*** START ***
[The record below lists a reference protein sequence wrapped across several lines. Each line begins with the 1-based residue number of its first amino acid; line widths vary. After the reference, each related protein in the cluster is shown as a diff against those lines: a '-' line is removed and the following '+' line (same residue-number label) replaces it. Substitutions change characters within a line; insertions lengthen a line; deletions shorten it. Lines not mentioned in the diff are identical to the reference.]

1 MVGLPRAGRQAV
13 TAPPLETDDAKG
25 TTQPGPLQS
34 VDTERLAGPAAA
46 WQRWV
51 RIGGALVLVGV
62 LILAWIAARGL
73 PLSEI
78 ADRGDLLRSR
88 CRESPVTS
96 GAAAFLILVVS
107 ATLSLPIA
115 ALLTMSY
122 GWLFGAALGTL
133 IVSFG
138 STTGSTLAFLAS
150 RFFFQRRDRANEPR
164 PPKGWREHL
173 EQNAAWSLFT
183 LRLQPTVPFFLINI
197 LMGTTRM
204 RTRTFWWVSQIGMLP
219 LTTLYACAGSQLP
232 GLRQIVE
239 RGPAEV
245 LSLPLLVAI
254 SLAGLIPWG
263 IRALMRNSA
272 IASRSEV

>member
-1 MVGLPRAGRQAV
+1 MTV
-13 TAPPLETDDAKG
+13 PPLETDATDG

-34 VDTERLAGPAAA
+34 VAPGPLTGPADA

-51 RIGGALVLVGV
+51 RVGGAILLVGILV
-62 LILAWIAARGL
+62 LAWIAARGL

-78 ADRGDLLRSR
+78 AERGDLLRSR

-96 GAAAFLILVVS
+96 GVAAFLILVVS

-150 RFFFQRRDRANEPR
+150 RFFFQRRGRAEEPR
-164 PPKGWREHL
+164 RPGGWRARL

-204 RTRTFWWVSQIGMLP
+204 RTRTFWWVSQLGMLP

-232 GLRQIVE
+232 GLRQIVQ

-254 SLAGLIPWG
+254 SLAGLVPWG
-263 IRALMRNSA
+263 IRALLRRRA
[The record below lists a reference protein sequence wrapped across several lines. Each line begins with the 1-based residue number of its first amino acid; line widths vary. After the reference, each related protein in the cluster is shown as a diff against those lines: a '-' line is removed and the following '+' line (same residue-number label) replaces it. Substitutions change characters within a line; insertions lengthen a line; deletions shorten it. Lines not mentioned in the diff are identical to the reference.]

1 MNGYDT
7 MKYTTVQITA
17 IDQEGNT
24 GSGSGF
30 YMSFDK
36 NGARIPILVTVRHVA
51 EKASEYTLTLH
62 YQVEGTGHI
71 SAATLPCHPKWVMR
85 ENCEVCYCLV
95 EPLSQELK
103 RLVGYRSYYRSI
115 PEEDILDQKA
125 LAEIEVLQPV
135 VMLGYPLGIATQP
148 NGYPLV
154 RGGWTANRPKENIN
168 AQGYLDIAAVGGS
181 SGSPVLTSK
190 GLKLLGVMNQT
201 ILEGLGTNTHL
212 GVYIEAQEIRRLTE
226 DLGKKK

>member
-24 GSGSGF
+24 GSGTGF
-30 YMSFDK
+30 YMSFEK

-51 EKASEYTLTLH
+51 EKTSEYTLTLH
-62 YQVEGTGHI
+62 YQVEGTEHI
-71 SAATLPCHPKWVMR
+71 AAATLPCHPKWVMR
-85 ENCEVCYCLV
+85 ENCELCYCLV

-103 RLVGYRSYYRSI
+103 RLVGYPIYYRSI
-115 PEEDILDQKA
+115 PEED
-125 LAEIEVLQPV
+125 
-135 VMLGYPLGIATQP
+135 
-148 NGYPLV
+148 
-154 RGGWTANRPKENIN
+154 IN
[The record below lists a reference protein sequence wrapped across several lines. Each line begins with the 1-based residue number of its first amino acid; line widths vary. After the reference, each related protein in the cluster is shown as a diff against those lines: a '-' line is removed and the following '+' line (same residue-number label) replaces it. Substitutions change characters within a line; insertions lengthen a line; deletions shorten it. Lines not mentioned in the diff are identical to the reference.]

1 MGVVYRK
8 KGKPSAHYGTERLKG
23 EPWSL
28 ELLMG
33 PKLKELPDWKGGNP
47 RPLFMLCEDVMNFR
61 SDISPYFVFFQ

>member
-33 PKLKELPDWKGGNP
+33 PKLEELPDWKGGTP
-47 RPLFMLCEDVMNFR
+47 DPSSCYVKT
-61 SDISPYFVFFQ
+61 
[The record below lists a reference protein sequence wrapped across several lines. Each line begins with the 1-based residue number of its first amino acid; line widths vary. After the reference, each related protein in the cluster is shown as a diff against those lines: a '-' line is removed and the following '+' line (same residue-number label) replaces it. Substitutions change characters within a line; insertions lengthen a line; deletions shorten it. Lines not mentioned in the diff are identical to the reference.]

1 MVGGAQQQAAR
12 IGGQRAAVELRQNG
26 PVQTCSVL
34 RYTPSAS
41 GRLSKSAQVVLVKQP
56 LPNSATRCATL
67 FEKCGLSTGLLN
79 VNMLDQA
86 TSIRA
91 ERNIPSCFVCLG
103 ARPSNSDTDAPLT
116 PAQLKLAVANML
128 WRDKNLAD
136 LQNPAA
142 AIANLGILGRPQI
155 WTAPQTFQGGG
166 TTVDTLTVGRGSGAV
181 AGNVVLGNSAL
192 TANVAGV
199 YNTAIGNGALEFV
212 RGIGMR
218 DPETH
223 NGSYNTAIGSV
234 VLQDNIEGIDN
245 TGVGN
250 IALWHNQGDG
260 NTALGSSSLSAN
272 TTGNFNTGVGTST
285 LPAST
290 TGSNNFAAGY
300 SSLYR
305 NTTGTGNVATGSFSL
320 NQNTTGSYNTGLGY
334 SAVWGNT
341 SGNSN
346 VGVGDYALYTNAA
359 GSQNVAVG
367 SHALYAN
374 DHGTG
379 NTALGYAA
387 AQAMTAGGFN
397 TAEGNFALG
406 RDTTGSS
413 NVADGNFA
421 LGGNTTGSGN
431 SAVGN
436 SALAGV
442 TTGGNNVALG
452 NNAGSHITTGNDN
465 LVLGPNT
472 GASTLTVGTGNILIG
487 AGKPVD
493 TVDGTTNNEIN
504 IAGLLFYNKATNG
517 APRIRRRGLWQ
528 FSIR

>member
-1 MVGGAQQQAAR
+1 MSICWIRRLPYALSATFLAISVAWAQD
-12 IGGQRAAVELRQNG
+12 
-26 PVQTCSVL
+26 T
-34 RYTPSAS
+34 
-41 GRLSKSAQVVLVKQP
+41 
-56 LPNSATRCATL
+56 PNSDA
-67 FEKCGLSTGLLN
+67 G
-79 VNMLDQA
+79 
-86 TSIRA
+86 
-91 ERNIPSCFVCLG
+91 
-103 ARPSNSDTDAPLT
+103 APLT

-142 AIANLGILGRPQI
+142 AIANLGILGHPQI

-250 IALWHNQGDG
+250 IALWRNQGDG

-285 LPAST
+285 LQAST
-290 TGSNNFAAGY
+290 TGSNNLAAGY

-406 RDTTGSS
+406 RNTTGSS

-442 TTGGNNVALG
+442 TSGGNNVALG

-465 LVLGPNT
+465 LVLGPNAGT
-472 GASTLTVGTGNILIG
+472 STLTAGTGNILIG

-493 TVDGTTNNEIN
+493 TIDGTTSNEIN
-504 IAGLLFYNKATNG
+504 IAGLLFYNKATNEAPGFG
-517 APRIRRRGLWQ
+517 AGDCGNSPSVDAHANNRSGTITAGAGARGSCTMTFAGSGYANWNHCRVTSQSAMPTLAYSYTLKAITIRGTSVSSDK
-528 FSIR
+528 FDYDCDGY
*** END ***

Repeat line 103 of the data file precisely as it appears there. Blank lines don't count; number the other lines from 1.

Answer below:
-148 NGYPLV